“Music” has been the subject of heavy backlash on social media for months — but was the film able to strike a chord with critics?
Prior to its Friday release, “Music” has been fraught with controversy, with its director, pop star Sia, coming under fire for not casting an actor on the autism spectrum to play Music, the film’s autistic lead. Additionally, advocates have condemned the movie for scenes in which Music is restrained as a means to calm her down.
Sia, who has since deleted her Twitter account, apologized for these scenes and said they will be removed “from all future printings,” and that she “listened to the wrong people and that is my responsibility, my research was clearly not thorough enough, not wide enough.”
Despite the backlash, “Music” still picked up a Golden Globe nomination for best motion picture musical or comedy, and Kate Hudson, who plays Music’s older sister Zu, earned a nod for best actress in a musical or comedy.
With a 19% fresh score on the review aggregator Rotten Tomatoes, “Music” is more than a little tone deaf, according to critics.
USA TODAY film reviewer Brian Truitt wrote that the film, which marks Sia’s directorial debut, is rife with “so, so many bad creative decisions.”
“What could have been a joyful look at the inner world of a teen girl on the autism spectrum is instead a formulaic drug-addict drama with nonsensical musical sequences,” he continued. “Hey, at least the songs are pretty good.”
The Hollywood Reporter‘s Leslie Felperin didn’t mince words either, calling the film “a sentimental atrocity so cringe-inducing it should come with an advisory warning for anyone with preexisting shoulder or back injuries.”
Felperin also called out the film for its treatment of the character Music, played by dancer and longtime Sia collaborator Maddie Ziegler.
“If you look hard at Music’s construction, despite the title, it starts to become obvious that the film isn’t really about the character Music at all; it’s about Zu,” Felperin wrote. “She’s the one who has the most prominent and varied narrative arc, and who learns the true meaning of love and family thanks to the suffering experienced by the tragic disabled person as well as the people of color around her.”
Time Out‘s Stephen A. Russell lamented that the film’s controversies are “sadly the most interesting things about the movie.”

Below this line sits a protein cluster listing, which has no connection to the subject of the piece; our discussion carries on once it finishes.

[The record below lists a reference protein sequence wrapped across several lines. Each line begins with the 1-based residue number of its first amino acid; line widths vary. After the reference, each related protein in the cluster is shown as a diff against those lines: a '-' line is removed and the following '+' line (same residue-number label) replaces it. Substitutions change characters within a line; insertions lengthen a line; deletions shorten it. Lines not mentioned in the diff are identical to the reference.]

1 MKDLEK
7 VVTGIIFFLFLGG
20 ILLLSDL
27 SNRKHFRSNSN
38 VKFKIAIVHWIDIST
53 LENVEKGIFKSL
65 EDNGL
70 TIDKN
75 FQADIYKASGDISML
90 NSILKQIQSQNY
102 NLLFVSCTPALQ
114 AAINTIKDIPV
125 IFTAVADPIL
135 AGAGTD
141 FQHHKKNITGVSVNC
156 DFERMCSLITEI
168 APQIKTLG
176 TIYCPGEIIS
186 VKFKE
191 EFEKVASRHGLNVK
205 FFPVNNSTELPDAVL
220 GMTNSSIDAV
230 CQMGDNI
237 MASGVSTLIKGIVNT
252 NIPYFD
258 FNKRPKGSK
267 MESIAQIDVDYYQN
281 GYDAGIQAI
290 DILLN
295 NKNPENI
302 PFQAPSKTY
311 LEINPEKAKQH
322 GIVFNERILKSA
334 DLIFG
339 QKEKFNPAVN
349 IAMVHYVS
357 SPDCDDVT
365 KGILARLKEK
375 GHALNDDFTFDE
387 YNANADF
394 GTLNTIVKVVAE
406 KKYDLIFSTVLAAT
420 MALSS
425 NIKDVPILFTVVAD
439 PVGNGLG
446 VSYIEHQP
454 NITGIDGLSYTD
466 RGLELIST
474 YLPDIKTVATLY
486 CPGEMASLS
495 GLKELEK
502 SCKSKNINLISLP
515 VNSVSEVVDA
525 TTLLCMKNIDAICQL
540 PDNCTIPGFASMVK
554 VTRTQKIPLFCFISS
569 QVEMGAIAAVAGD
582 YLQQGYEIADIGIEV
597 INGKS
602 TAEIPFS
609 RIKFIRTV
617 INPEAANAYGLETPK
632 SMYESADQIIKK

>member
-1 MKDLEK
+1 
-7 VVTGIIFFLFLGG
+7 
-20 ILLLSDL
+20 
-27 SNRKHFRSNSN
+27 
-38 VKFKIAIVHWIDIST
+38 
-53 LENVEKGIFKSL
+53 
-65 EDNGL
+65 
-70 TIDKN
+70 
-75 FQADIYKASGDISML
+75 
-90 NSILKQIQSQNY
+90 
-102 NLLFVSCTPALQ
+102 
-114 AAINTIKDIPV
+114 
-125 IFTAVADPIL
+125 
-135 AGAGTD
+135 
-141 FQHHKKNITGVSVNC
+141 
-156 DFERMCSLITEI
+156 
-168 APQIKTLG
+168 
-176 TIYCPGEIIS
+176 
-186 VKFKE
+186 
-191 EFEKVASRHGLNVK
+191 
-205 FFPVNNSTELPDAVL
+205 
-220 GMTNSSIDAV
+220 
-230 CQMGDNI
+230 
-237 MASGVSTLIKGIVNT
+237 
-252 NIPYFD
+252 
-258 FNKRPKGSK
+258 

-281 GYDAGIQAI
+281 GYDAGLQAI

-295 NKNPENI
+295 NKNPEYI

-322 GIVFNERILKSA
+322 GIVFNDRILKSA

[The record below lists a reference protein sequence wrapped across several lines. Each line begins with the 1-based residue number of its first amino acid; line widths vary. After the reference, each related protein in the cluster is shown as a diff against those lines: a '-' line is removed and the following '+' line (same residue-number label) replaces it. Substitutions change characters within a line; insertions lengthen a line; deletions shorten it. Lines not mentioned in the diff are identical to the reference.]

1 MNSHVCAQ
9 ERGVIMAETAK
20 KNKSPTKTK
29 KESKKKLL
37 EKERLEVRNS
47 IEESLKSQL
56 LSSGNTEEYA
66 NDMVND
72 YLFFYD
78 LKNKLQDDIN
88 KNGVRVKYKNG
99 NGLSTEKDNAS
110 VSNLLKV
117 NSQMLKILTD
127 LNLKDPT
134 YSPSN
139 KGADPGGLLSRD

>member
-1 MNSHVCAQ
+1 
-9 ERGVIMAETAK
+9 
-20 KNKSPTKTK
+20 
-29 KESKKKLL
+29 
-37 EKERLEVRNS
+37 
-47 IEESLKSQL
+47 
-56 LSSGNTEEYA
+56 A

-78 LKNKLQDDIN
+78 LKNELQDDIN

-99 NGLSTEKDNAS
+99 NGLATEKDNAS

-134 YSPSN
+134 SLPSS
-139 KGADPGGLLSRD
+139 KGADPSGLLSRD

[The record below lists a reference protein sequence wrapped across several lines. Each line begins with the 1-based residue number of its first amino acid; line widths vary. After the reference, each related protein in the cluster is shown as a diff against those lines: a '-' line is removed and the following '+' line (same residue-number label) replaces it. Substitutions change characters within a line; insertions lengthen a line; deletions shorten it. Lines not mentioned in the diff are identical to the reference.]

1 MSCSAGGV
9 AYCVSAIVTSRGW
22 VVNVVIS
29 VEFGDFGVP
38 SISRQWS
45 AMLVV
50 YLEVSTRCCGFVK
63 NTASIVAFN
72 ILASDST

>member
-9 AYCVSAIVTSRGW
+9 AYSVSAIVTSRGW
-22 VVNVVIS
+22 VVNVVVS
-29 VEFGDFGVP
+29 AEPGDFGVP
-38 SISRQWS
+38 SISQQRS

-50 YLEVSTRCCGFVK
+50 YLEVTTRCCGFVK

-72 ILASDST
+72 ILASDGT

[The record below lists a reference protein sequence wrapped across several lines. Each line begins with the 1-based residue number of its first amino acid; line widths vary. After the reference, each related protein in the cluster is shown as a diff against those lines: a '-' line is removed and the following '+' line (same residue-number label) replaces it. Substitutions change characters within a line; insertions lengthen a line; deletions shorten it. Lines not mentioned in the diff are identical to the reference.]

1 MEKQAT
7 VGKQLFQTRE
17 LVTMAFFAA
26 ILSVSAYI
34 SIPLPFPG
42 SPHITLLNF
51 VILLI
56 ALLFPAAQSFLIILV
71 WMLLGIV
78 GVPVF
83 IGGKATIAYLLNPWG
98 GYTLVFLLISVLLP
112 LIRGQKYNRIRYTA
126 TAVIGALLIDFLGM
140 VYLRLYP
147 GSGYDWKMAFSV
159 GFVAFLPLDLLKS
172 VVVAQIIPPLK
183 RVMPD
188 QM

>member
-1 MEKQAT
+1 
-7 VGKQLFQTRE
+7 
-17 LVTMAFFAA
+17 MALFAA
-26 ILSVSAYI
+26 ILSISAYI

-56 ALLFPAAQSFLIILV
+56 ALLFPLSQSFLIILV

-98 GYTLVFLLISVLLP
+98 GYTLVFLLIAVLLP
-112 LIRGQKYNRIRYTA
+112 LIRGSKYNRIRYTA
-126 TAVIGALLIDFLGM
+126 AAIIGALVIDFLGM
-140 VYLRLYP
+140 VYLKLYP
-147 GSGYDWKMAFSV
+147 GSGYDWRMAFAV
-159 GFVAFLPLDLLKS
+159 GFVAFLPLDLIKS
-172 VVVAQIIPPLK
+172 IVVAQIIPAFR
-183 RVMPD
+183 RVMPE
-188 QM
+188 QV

“Where Music really stumbles, though, is in its fantasy musical interludes,” he added. “They’re designed to suggest the over-stimulation faced by Music – yet aren’t these breakout moments, with their hectic choreography, bright costumes and dazzling lighting, super-exclusionary of the very community the film is trying to represent?”
But not all critics hated “Music.” Though HeyUGuys‘s Alex Clement would have preferred to see Ziegler’s role played by someone from the autistic community, she still admired the 18-year-old’s performance.
“I grew to love Maddie and applaud her acting because this must’ve been such a challenge for her, as it was up to her to give justice to the character without seeming to mock the austistic community,” Clement wrote.
The Guardian‘s Luke Buckmaster was less forgiving, writing that Ziegler “simply does not have the gravitas and authenticity required to make a role like this work.”
“Her distracting performance feels ill-judged at best, and lacks the support of a credible, nuanced drama to help it resonate,” he added. “There is no question that an autistic actor would have given the film greater authenticity, which it really needs.”
On the other hand, Variety‘s Chris Willman praised Hudson, whose role in “Music” marks her return to acting after 2017’s “Marshall.”
“Hudson delivers a grounded — and grounding — performance, resisting the actorly cliches of a street tough who’s forced to grow up to give us a character whose early punky smirks tell us there’s already a warm and wizened woman within,” he wrote.
“Music” will be available to watch on Apple TV, Vudu and Fandango.
Contributing: David Oliver